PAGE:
So­cial me­dia safe­guard call for chil­dren

The Sunday Telegraph - - News - By Ed­ward Mal­nick WHITE­HALL ED­I­TOR

SO­CIAL me­dia com­pa­nies should be forced to in­tro­duce safe­guards for chil­dren be­cause un­der-18s are “not pro­tected” on­line, the for­mer head of one of Bri­tain’s big­gest in­ter­net providers has warned.

Baroness Hard­ing, who stepped down ear­lier this year as chief ex­ec­u­tive of TalkTalk, said that some of the largest firms in the world “are sim­ply not putting in place the most ba­sic pro­tec­tions for our chil­dren”.

The stark warn­ing came as the Con­ser­va­tive peer backed pro­pos­als to force com­pa­nies to adapt their web­sites for chil­dren – to­gether with Baroness Shields, the Prime Min­is­ter’s ad­viser on in­ter­net safety, and Baroness Lane Fox, the founder of Last­ Baroness Lane Fox cited the BBC as an or­gan­i­sa­tion that had de­signed tai­lored ser­vices for chil­dren on­line, adding that other or­gan­i­sa­tions were “shirk[ing] their re­spon­si­bil­i­ties”.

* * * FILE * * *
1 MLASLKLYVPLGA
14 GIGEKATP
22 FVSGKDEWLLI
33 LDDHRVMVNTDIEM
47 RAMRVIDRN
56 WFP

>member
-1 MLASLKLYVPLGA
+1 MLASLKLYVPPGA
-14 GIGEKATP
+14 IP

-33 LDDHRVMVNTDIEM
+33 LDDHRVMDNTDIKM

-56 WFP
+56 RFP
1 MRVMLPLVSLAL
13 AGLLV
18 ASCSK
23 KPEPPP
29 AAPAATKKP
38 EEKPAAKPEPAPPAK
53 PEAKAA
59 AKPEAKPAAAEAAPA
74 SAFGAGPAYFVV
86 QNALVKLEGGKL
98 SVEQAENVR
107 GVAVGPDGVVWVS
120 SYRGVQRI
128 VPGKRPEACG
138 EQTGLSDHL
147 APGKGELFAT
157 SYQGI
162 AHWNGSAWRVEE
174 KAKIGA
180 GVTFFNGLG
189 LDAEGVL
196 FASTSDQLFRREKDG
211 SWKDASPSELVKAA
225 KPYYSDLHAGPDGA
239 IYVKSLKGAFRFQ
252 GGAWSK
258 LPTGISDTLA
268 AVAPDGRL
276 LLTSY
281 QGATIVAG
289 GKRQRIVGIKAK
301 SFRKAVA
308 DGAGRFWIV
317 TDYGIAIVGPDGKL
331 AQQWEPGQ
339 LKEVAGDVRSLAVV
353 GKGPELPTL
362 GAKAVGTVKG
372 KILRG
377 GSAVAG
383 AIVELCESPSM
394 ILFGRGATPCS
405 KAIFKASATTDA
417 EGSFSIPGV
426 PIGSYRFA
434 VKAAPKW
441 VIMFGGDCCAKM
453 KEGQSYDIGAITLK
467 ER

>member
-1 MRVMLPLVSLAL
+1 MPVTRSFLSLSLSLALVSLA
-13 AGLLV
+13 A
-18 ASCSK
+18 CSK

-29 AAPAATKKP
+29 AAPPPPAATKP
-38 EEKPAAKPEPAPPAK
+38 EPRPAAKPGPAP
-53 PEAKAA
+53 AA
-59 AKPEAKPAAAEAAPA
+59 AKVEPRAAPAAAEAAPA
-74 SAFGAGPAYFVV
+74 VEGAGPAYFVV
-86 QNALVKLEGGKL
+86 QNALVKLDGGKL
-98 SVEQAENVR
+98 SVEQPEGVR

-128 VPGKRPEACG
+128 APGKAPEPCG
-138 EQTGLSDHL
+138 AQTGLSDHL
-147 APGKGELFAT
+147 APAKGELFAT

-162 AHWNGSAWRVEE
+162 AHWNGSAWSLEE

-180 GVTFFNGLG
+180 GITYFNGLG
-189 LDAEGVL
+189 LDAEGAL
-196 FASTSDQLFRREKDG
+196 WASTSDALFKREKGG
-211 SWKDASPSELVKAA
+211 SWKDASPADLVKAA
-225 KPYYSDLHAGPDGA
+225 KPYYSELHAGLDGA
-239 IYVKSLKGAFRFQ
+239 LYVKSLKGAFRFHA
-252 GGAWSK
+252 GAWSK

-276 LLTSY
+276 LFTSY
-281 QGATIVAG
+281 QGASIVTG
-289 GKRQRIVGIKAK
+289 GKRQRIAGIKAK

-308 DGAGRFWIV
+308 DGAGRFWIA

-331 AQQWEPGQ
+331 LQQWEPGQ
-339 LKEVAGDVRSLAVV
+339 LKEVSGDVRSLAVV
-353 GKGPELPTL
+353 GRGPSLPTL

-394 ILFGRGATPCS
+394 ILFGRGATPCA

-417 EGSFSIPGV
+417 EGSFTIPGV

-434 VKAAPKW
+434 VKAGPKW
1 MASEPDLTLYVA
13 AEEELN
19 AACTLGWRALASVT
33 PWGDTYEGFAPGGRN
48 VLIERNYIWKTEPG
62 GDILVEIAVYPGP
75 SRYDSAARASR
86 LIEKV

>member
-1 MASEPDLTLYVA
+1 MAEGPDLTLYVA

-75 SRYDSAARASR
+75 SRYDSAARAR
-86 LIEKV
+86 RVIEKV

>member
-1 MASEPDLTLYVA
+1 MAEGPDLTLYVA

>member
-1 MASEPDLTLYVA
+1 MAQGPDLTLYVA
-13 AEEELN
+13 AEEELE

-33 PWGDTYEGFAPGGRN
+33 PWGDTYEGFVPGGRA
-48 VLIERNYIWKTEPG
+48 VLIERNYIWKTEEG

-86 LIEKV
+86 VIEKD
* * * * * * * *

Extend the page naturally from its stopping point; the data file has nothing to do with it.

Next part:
The in­ter­ven­tions will sig­nif­i­cantly in­crease the pres­sure on min­is­ters to of­fer con­ces­sions over the Gov­ern­ment’s Data Pro­tec­tion Bill, which will legally en­shrine the age at which chil­dren are al­lowed to cre­ate ac­counts on­line as 13.

Matt Han­cock, the dig­i­tal min­is­ter, said the Gov­ern­ment was “sym­pa­thetic to the sen­ti­ment” but said adding such a mea­sure would cre­ate “con­fu­sion and dis­pro­por­tion­ate leg­is­la­tion”.

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